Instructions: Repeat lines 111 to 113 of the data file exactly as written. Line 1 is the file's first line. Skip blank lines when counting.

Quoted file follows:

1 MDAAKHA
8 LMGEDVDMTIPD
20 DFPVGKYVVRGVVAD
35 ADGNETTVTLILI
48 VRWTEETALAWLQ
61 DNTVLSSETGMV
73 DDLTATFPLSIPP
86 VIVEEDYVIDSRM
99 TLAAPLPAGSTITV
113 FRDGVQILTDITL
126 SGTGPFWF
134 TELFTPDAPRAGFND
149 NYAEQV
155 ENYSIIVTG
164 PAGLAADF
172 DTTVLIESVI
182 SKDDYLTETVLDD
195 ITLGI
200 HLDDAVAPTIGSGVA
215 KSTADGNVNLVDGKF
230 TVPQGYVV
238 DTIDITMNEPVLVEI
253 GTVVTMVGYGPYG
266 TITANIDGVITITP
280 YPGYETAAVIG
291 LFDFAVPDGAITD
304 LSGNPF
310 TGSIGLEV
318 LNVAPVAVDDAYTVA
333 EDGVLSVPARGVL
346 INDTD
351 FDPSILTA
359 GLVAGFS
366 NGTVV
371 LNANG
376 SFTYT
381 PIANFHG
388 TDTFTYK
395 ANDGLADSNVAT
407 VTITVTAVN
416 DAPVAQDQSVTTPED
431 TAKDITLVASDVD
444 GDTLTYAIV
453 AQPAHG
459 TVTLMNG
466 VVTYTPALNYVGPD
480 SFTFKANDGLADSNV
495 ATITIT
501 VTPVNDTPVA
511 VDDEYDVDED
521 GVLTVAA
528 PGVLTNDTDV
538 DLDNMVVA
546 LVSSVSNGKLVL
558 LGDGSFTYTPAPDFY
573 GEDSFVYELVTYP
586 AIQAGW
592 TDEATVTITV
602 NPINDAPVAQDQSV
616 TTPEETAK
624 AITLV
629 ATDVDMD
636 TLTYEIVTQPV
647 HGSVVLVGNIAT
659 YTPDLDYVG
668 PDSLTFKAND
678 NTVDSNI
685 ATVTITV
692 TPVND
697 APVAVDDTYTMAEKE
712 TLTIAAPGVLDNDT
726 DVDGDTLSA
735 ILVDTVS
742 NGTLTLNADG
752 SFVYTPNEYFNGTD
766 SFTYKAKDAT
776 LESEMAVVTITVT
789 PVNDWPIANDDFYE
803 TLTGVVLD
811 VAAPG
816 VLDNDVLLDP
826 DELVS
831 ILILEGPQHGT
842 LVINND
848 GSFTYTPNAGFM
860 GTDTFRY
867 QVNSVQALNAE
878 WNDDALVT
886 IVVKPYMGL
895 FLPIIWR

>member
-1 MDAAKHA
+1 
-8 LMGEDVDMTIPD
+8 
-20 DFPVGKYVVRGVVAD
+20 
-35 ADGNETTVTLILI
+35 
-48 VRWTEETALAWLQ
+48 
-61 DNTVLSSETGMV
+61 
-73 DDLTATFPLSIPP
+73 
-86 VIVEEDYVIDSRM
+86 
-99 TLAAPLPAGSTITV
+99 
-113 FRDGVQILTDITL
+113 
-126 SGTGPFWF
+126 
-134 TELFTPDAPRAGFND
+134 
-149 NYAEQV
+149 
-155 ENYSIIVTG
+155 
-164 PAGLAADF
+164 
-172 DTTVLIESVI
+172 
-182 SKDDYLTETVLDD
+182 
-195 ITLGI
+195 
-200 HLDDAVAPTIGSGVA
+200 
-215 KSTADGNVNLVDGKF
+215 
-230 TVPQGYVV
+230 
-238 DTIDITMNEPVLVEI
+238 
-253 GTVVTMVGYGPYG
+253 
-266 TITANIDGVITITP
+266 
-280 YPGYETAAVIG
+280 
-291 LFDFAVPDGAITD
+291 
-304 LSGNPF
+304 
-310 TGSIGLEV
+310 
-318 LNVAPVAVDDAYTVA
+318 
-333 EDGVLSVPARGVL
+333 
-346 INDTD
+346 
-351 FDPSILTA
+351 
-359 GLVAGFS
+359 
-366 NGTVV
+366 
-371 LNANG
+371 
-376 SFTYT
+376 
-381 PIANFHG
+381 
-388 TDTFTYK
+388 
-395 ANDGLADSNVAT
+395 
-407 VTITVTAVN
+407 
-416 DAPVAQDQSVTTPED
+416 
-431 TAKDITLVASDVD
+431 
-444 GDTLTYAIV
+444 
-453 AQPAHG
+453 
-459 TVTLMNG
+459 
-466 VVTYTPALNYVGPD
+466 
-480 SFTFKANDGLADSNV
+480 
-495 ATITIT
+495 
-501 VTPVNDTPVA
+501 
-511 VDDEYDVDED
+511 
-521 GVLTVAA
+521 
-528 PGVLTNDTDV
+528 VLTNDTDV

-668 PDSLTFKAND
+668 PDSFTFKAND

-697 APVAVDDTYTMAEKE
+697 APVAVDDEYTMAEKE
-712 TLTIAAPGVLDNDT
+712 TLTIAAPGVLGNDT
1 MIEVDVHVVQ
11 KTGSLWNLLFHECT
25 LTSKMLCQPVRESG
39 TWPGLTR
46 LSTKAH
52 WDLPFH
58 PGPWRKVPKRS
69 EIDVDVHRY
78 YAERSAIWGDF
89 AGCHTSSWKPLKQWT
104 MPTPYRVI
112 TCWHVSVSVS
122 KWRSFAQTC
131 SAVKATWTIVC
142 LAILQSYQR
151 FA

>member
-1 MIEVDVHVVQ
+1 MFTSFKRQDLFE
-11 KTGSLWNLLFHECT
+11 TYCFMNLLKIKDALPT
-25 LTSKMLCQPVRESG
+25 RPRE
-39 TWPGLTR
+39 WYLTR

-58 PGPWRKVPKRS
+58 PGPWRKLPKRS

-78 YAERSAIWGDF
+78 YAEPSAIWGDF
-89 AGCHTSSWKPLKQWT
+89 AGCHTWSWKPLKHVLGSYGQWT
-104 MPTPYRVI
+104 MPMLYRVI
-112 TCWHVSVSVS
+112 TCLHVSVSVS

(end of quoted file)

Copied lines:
+113 
-126 SGTGPFWF
+126 